by Cassie Ochoa
97%, 2 ½ stars, thumbs up or down, there have always been different methods of trying to figure out exactly what movies to see in theaters. With the rise of film critics and the popularity of breaking down complicated ideas into quick hard facts, some moviegoers truly rely on these numbers to make the decision for them. Bad critical reception might not completely destroy a blockbuster film, but it can significantly bring down independent cinema attendance. But what does it all mean? This is a quick examination into the rating system, and the problems that it can cause.
Critics have existed as long as art has existed, but film criticism took off with newspapers. Local papers would sometimes cover cinema as a diversion, with respected critics, such as Otis Ferguson, who dabbled between criticism for normal subjects and film. With the prevalence of local papers, but a lack of respect for cinema, sometimes a critic would have legitimate sway in a town and their word would become a sort of judgement. The more the film industry grew, the more legitimate criticism took off. The rise of film theory and Cahiers du Cinema helped give film legitimacy as art form in addition to just entertainment for the masses, creating a duality in terms of what cinema could be. Arthouse film movies and mainstream cinema rarely intersected, so critics themselves became divided in this regard. This continued to build to television, with Siskel and Ebert becoming the biggest names in movie criticism and bringing back a sort of casualness to watching movies. They cared about enjoyment of a film, regardless of artistic merit, which has helped shape a lot of modern film criticism. If you’re extremely interested in the subject, look into the documentary For the Love of Movies, which features extended interviews with various film critics about their passion for cinema.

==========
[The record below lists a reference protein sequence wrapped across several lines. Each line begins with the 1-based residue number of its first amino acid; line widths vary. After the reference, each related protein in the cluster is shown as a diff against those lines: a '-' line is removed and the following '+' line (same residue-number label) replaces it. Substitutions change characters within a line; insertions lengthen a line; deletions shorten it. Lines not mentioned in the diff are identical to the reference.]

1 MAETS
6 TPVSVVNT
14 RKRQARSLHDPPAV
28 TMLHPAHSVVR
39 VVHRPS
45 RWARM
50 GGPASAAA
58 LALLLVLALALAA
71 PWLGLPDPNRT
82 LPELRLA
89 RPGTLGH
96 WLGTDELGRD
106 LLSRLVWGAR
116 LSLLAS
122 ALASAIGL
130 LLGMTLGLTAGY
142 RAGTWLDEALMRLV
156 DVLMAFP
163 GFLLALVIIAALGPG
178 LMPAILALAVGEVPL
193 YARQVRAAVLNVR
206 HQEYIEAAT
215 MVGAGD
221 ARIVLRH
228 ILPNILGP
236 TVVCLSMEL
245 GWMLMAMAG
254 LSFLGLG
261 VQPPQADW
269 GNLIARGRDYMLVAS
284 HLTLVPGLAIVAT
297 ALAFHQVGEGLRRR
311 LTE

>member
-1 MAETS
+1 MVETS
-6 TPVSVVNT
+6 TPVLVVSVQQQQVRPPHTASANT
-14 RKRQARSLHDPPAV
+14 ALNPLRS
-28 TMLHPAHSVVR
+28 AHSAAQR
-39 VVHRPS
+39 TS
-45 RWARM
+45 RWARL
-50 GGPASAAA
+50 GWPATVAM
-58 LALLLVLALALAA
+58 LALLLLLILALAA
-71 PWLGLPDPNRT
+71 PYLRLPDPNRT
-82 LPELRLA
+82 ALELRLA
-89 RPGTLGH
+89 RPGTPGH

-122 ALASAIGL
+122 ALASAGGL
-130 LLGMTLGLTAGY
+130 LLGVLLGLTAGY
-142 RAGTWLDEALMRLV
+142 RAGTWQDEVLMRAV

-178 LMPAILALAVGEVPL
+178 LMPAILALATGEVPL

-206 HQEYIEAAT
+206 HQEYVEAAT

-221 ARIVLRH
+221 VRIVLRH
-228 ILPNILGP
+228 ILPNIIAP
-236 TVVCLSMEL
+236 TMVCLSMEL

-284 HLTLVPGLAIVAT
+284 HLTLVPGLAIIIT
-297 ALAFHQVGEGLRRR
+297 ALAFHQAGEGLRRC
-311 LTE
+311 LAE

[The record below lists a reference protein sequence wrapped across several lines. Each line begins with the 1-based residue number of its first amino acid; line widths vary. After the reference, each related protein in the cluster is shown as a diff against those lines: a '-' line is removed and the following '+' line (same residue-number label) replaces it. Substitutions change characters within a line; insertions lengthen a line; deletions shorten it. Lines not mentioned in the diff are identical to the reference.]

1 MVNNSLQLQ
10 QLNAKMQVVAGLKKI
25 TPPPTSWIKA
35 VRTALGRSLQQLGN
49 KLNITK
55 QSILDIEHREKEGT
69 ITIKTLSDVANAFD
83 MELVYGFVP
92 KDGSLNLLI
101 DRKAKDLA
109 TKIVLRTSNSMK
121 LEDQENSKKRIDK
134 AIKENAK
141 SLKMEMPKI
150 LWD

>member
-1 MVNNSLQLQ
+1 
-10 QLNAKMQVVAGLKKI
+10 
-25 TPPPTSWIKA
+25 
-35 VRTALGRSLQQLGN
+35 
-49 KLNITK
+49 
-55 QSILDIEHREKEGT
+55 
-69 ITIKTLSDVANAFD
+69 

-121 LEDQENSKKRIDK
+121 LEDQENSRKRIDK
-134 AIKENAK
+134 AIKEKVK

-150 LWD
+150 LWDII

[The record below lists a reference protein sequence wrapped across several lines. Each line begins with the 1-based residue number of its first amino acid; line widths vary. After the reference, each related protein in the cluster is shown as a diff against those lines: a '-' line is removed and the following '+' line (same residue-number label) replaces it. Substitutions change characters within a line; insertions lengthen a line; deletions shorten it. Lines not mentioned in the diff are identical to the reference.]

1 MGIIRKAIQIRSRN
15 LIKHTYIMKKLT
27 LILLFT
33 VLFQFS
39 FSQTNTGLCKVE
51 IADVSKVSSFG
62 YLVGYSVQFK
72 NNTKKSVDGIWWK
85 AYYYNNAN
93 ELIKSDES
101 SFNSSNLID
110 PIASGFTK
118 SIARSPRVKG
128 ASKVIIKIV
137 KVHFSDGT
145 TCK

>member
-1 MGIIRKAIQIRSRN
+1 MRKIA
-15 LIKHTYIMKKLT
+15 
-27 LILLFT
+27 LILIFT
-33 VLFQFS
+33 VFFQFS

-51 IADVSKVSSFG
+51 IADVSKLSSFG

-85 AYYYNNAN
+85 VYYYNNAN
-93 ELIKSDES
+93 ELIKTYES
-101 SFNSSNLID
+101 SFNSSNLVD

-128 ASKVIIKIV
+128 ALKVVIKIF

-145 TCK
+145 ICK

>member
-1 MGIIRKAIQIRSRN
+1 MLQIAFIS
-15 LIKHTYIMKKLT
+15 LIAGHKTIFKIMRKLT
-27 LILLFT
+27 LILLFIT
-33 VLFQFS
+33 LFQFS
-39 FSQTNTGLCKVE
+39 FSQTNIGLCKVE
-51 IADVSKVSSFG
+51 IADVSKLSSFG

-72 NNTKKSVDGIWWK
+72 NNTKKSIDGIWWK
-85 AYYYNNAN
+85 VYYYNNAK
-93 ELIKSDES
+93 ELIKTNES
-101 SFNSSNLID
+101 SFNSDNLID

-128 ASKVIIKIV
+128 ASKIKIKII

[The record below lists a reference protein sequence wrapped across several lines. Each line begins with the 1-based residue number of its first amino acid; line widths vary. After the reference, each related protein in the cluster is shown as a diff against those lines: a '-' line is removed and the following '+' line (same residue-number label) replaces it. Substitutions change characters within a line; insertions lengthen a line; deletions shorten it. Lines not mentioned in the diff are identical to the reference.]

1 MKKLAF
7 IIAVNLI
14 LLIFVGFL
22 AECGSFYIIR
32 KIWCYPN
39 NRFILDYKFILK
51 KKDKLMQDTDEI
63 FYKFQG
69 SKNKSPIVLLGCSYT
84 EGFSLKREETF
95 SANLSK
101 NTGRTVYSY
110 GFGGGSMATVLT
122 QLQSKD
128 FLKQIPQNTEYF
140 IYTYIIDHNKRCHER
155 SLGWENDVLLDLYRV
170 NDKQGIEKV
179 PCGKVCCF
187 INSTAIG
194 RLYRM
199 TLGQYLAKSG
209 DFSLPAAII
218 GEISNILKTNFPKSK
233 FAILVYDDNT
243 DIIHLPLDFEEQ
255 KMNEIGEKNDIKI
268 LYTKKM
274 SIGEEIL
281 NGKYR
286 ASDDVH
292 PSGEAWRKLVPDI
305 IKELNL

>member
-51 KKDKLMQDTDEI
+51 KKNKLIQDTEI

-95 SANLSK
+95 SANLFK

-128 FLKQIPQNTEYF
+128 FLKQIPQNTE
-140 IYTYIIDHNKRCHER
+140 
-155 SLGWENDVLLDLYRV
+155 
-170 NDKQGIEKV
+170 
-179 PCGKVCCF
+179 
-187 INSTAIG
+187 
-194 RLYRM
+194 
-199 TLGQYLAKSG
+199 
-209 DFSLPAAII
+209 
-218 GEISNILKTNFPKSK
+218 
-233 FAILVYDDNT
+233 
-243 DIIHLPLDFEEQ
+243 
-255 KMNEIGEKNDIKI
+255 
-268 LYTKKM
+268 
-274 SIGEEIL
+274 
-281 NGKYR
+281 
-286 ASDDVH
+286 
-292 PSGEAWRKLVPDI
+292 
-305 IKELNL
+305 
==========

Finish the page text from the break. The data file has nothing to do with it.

Alas, Siskel and Ebert have passed on and in their wake, is the modern film critic. Snarky and more focused on buzzwords than critical depth, the modern film critic can sometimes delve into hyperbole for clicks. Internet websites that rely heavily on percentages are slightly misleading. They collect reviews from “respected critics” with various degrees of acceptability in terms of what type of critic is able to submit a review. Luckily, reputable sites such as Rotten Tomatoes and Metacritic have breakdowns to their algorithms: here is an extensive list of the qualifications for being a critic and here is an explanation to the algorithm for another site, but a lot of people do not frequent these pages. They then, ignore the finer details in paragraph reviews by respected critics like A.O. Scott and David Edelstein.
So what does the audience truly want? Simple, they want to know if a movie is worth their time and admittance. Movie reviews and aggregate websites fulfill the need to encourage or discourage people to see a certain film. Usually, reviews are the first nearly unbiased word against films, so audiences are able to feel the general consensus of a movie. Audiences know trailers are misleading and marketing is prevalent, but the word of the critic is something akin to a super cool friend who got to see it early. The true misunderstanding is the way in which many people navigate aggregator sites; a casual glance at a site that creates a solid number in representation for a film, can tilt the viewer’s perspective in a very unusual way.
An audience’s understanding of aggregator sites is based on percentage, like a test score: the higher the percentage, the better the film. This leaves audiences confused when they disagree with a film’s “score”. Especially in regards to independent films, where a vast amount of reviewers don’t necessarily get the option to see a film or at least publish their reviews, the scant numbers can truly make or break a film. What the people who use aggregator sites and rely on critics need most of all is a grain of salt for the reviews and an understanding of how they work. So go in with an open mind and truly experience a film, not just a quick glance at a ranking.